· The mode selector at the gate is a type with contacts that can be monitored and it has a long life.
· Safety-control circuitry monitors the mode selector, the gate, and any other attributes.
· When the mode selector is in Teach/ Manual Reduced Speed mode, the guard door can be opened (the safety circuits are muted), the robot is in Manual Mode (reduced speed and enabling devices required), other equipment is put into the state determined to be appropriate by the risk assessment.
ANSI B11.20, ISO 11161 draft, ISO 10218-1, and the draft of ISO 10218-2 discuss modes and risk assessment.
Q: My situation involves using pneumatic valves with light curtains for safety. If the light curtain is broken, I need a stop. If I use a three-position valve, closed center, the motion will stop and hold position, but if the person got pinched, they will remain pinched unless you drop the air. Then I will have cylinders slamming when the air comes back up. If I use open-center valves, I would not have to drop air to the machine, but I will still have cylinders slamming when the person gets out of the light curtain. Using soft-start valves and/or programming never seems to cure the problem very well. We will be using shocks on the cylinders this time, so if they do slam, it won’t be too bad.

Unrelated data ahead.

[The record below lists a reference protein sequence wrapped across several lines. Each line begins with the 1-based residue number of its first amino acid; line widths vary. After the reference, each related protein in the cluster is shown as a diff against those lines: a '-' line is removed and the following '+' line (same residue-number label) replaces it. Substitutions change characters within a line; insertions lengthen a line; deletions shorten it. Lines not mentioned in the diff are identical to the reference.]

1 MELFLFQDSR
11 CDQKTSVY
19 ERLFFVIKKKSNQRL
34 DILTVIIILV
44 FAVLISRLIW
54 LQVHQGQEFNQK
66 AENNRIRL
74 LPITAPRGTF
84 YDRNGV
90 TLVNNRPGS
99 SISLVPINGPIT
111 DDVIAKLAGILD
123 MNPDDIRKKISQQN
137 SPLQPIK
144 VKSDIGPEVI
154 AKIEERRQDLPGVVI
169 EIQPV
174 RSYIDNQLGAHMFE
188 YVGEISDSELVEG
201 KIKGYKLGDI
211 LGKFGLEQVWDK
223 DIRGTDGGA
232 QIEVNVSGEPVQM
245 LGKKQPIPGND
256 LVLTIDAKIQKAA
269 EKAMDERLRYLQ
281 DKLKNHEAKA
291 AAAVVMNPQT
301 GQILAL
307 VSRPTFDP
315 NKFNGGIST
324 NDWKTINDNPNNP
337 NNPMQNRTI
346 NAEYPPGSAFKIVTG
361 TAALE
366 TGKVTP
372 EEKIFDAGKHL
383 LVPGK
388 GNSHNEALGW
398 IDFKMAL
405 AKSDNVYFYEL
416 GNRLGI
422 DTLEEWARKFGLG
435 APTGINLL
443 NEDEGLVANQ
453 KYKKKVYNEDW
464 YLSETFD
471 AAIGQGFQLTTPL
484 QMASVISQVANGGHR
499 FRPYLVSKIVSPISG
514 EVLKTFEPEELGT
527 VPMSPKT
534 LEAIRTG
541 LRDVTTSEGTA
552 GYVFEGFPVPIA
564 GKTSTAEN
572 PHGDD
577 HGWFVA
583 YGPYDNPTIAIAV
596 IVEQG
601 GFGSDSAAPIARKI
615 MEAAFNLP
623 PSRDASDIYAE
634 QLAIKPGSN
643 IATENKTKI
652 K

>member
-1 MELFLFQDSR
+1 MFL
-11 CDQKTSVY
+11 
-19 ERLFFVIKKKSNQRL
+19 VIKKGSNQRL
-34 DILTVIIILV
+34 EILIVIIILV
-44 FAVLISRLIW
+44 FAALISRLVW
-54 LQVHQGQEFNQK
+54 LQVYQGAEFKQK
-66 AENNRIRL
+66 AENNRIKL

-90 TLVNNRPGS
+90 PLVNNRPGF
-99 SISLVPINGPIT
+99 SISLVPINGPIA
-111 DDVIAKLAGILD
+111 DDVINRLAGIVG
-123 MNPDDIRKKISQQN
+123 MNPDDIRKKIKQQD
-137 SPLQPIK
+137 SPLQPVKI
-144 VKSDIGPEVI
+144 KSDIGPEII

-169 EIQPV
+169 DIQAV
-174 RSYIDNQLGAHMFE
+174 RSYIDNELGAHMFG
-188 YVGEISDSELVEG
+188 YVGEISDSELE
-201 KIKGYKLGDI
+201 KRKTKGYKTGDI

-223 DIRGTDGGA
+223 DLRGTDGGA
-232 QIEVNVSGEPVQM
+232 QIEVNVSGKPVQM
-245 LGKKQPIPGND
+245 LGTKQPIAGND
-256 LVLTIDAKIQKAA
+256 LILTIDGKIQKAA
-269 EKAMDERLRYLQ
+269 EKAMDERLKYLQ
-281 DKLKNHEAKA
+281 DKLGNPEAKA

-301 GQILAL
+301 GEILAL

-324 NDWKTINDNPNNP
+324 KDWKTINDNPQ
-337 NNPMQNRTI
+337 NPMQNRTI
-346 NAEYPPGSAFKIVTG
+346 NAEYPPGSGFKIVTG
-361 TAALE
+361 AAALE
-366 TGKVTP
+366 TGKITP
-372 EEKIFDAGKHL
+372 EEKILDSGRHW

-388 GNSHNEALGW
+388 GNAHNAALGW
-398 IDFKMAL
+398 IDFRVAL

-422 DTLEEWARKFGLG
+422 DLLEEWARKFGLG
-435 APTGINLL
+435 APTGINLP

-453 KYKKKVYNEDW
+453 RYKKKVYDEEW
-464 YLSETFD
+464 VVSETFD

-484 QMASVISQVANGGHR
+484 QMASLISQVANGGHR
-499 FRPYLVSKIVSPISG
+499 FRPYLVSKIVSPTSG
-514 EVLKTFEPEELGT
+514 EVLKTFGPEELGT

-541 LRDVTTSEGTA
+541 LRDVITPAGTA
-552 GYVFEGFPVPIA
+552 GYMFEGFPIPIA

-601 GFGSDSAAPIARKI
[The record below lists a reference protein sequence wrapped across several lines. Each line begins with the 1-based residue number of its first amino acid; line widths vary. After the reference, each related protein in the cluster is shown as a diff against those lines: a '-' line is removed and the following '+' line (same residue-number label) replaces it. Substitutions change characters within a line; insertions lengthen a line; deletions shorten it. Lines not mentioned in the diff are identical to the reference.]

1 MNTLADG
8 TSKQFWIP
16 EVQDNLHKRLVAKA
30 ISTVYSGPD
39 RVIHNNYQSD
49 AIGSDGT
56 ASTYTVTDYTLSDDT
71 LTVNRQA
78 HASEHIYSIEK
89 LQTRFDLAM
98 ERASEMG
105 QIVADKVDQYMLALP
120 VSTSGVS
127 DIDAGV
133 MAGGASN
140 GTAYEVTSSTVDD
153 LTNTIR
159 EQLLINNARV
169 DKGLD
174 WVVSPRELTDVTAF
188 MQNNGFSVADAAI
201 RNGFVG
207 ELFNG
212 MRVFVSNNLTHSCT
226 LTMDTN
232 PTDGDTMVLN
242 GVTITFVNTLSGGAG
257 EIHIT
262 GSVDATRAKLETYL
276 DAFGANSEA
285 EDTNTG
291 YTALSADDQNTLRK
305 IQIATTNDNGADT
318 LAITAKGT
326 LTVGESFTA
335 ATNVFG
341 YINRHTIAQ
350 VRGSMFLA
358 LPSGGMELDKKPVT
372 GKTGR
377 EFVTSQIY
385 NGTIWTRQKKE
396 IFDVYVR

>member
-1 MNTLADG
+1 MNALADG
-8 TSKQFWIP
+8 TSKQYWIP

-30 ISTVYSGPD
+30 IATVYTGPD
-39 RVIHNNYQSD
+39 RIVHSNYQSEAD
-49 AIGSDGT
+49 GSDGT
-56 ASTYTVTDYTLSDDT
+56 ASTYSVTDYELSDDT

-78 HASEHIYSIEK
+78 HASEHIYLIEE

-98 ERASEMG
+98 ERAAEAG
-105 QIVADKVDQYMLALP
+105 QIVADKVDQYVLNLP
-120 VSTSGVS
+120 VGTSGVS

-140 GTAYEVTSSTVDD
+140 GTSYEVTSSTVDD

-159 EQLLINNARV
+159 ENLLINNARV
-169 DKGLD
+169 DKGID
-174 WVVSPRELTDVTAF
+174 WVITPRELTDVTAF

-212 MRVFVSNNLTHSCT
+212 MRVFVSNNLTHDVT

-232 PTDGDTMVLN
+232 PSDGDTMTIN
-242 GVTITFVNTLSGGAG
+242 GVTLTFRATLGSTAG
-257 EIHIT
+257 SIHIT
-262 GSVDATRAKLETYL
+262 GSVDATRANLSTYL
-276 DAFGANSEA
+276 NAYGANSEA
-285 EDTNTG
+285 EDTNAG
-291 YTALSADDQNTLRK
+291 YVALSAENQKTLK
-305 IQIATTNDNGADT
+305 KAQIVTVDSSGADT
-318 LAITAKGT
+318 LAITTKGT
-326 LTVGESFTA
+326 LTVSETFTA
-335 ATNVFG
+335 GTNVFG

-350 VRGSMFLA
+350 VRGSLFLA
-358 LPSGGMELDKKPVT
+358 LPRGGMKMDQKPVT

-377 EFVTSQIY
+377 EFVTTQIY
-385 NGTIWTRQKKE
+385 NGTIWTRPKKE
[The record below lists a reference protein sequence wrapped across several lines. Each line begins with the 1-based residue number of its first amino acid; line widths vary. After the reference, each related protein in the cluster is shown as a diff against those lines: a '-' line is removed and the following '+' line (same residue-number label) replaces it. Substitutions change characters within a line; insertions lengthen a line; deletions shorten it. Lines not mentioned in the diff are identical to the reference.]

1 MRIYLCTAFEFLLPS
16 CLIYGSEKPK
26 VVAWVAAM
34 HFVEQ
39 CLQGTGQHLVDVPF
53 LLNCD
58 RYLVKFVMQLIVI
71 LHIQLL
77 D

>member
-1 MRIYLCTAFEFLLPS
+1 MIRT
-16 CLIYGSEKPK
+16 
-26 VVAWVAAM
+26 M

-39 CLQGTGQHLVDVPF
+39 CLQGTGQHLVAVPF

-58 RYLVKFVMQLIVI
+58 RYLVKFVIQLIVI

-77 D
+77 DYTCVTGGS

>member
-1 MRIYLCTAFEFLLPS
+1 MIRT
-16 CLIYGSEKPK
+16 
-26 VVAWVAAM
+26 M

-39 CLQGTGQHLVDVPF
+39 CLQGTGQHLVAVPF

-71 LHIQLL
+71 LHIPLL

A: This question is really about a couple things: understanding the failure potential of valves/pneumatic safety design, and PSDI (presence-sensing device initiation). First, there are pneumatic valves that are designed for safety application, called “dual-monitored.” For help with the pneumatic design, there are a number of guides, vendors, and experts available. About PSDI, ANSI RIA 15.06 does have a clause about PSDI and when it would be permitted. Canada does not allow PSDI. However, if the light curtain is installed at the correct safety distance and the safeguarding is properly designed, no one should be able to be pinched.
Q: Does robotic equipment in the US need to be tested or listed by a nationally recognized test house, and if so, where is this requirement stated?
A: The requirement for NRTL approval (nationally recognized testing laboratory) is based on codes. It is not a national requirement, but there are cities, counties, and states that may require it. It is not a requirement in R15.06. Only safety controllers are required to have NRTL approval. The standard that a NRTL would use for a robot or a field evaluation of a robot system, is ANSI UL1740.
Safety standards exist for the protection of all, and questions like these keep them alive and evolving for improved manufacturing. Truly, the only stupid question is that left unasked.
Roberta Nelson Shea is Chair of the ANSI RIA R15.06 Safety Standard Committee and General Manager of Pilz Automation Safety, L.P., Canton, MI. Pilz is the world leader in the development and manufacture of safety automation systems, products, and services. More information is available at www.pilz.com.